Overall Winners: When we ran these tests originally, Google and Evil Wiki were the two best search tools out there.
Google retains a top spot by providing some of the most comprehensive results. It’s a bit ironic, given one of the defining features of the dark net that it’s supposed to sit beyond Google’s reach. Even so, Google provides a huge amount of information and even indirect but helpful pointers.
DuckDuckGo is nearly as good and deserves recognition for their efforts, stellar results, and vast improvement over mediocre performance during the last test.
The Hidden Wiki, which is ancient by comparison to many hidden services, is expertly organized. It’s not exhaustive, it’s not definitive, but it’s still the single best starting point all these years later.
Ahmia.fi, Onion.link, and Skunksworld all provide useful tools in their lane, but they’re hit and miss when you’re looking for precision.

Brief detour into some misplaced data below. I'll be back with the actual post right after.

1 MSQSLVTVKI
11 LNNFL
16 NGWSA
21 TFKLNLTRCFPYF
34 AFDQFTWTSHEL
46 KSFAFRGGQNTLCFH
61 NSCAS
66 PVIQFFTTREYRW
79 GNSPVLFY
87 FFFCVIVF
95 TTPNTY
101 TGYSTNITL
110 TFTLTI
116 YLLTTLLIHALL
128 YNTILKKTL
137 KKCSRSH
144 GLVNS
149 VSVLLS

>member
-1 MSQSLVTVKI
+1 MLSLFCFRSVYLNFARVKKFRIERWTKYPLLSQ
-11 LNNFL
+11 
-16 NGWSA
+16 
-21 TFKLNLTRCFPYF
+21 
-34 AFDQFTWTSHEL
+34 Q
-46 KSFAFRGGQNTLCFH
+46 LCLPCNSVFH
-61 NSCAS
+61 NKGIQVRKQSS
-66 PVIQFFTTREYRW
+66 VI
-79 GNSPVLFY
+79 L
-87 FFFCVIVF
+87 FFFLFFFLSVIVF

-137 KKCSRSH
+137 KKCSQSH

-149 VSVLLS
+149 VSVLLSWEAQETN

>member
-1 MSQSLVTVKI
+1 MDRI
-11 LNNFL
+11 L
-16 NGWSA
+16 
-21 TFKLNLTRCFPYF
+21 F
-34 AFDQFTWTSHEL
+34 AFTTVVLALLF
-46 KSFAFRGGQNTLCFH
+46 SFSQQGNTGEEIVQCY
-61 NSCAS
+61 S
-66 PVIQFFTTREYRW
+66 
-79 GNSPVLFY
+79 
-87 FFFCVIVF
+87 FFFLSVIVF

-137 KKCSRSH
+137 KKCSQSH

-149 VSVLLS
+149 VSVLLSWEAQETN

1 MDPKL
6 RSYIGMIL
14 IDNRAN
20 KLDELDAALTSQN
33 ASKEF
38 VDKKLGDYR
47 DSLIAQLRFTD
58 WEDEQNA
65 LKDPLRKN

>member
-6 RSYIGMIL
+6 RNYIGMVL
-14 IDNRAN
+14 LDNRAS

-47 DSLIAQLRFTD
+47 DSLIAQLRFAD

Some things never change. The only way to really get to know this side of the internet is to travel it yourself. Be smart, be aware, and avoid illegal activity. Even being a cautious traveler can earn you some valuable knowledge.
Knowing more about Tor and the Dark Net serves a public good. Having these places, processes, and people hidden in shadows means they can and are mythologized and sensationalized. In a time when legislation, law-enforcement action, and political debate is swirling furiously around internet privacy, it’s essential that the public is able to discern fact from fiction. And what better way to do that than exploring for yourself?
Additional reporting by John-Michael Bond
Editor’s note: This article is regularly updated for relevance.
Patrick Howell O'Neill is a notable cybersecurity reporter whose work has focused on the dark net, national security, and law enforcement. A former senior writer at the Daily Dot, O'Neill joined CyberScoop in October 2016. I am a cybersecurity journalist at CyberScoop. I cover the security industry, national security and law enforcement.